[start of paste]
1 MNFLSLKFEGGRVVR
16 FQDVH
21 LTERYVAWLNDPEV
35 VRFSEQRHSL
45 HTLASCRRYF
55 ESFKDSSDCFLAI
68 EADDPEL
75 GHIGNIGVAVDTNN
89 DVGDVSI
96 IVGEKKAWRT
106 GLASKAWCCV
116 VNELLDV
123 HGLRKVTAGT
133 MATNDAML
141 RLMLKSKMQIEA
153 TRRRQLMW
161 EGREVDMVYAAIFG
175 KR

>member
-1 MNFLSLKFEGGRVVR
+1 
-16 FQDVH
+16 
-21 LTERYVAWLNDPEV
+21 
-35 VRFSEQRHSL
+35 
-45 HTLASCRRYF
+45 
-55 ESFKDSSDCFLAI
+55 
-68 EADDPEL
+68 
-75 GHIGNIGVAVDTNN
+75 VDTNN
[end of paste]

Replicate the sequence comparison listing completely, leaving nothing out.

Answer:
1 MNFLSLKFEGGRVVR
16 FQDVH
21 LTERYVAWLNDPEV
35 VRFSEQRHSL
45 HTLASCRRYF
55 ESFKDSSDCFLAI
68 EADDPEL
75 GHIGNIGVAVDTNN
89 DVGDVSI
96 IVGEKKAWRT
106 GLASKAWCCV
116 VNELLDV
123 HGLRKVTAGT
133 MATNDAML
141 RLMLKSKMQIEA
153 TRRRQLMW
161 EGREVDMVYAAIFG
175 KR

>member
-1 MNFLSLKFEGGRVVR
+1 
-16 FQDVH
+16 
-21 LTERYVAWLNDPEV
+21 
-35 VRFSEQRHSL
+35 
-45 HTLASCRRYF
+45 
-55 ESFKDSSDCFLAI
+55 
-68 EADDPEL
+68 
-75 GHIGNIGVAVDTNN
+75 VDTNN